American Psychological Association

Four people in business dress with open, cheerful faces sit on park benchThe American Psychological Association (APA), which operates with the mission of advancing psychological knowledge in society in order to improve the lives of all individuals, is the largest association of psychologists in the world. It consists of over 120,000 psychology students and professionals and strives to advance psychology as a science and profession.

The Development of the American Psychological Association

The APA was founded in 1892 by a group of 31 men, who elected G. Stanley Hall as the first president of the organization. In 1905, the organization elected their first female president, Mary Whiton Calkins.

At the time the APA was founded, a number of new academic disciplines and degrees were emerging in the United States, making it important for professional organizations to exist in order to validate people as experts within a field.

The APA grew substantially around the time of World War II, largely in response to the large number of returning service members who needed psychological services as well as new government programs. The APA widened its scope at that time, expanding the field of psychology not only in professional practice but also in the promotion of human welfare and the scientific study of psychology.

The APA has continued to grow since World War II to its current size of 122, 500, a figure that includes researchers, clinicians, students, and other associates. Within the organization are 54 different divisions representing different specialties within the field of psychology. The American Psychological Association is distinct from the American Psychiatric Association, which is made up of psychiatrists, although both organizations use APA as their abbreviation.

What Does the APA Do?

The APA works to benefit society and improve people’s lives through advances in psychology. In order to fulfill these goals, the organization promotes research and the improvement of research methods, establishes standards for the ethical practice of psychology, and increases the dissemination of knowledge through meetings, publications, and other public discussions.

One important function the APA performs is the setting of standards for the ethical provision of psychological services. The APA’s current ethics code, published in 1992, dictates how psychologists are expected to behave in all aspects of their work, whether they work in research, clinical practice, supervision, or assessment. While all members of the APA are required to adhere to the ethics code, all psychologists are expected to consider the ethics code when performing work-related tasks, regardless of their membership in the APA.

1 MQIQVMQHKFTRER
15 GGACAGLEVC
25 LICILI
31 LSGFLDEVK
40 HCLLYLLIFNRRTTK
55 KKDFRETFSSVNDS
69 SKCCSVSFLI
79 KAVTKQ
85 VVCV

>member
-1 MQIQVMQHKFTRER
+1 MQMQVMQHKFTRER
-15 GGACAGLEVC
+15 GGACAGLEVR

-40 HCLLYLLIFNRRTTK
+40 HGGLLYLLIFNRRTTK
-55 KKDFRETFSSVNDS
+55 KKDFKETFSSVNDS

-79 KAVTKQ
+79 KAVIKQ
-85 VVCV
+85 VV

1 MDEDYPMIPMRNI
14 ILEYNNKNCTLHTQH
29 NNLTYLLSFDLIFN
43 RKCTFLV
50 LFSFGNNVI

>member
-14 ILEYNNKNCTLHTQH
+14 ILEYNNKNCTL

The American Psychological Association also created a set of style guidelines for writing manuscripts, papers, and research articles with the purpose of increasing reading comprehension and creating a uniform writing style within the field of psychology. The style manual dictates the proper way to cite references and the correct use of punctuation and abbreviations, according to APA style, and also offers guidance in other basic elements of manuscript construction.

Controversy and Criticism

The APA faced criticism after reports surfaced that the organization had collaborated with the George W. Bush administration to provide ethical justification for the use of torture in the interrogation of suspected terrorists.  Differing opinions on the interrogation program led to some dissent within the organization, and ultimately an independent investigation was conducted. The investigation found that some psychologists had in fact facilitated the torture of some prisoners. In response, the APA expressed its firm commitment to the ethical treatment of all people. The organization now prohibits its members from participating in interrogations by military or intelligence services.

The APA has taken a stand on certain social issues, including LGBTQ+ issues and awareness. In 1997, the organization passed a resolution stating that homosexuality was not a mental health condition and that psychologists should not knowingly participate in any related discriminatory practices with LGBTQ+ clients.

This resolution also expressed the APA’s belief that reparative/conversion therapy (therapy attempting to change a person’s sexual orientation or gender identity) is unethical and likely to be harmful.

References:

  1. About APA. (n.d.). Retrieved from http://www.apa.org/about/index.aspx
  2. Ethical principles of psychologists and code of conduct. (1992, December 1). Retrieved from http://www.apa.org/ethics/code/code-1992.aspx
  3. APA council of representatives passes resolution on so-called reparative therapy. (1997, August 14). Retrieved from http://facultysites.dss.ucdavis.edu/~gmherek/rainbow/html/resolution97.html
  4. APA history. (n.d.). Retrieved from http://www.apa.org/about/apa/archives/apa-history.aspx
  5. Stone, R. (2015, July 10). Leading psychologists secretly aided U.S. torture program. Newsweek. Retrieved from http://www.newsweek.com/torture-cia-american-psychological-association-defense-department-352728
  6.  Risen, J. (2015, April 30). American psychological association bolstered C.I.A. torture program, report says. The New York Times. Retrieved from http://www.nytimes.com/2015/05/01/us/report-says-american-psychological-association-collaborated-on-torture-justification.html?_r=2
  7. What is APA style? (n.d.). Retrieved from http://www.apastyle.org/learn/faqs/what-is-apa-style.aspx

Last Updated: 09-15-2016

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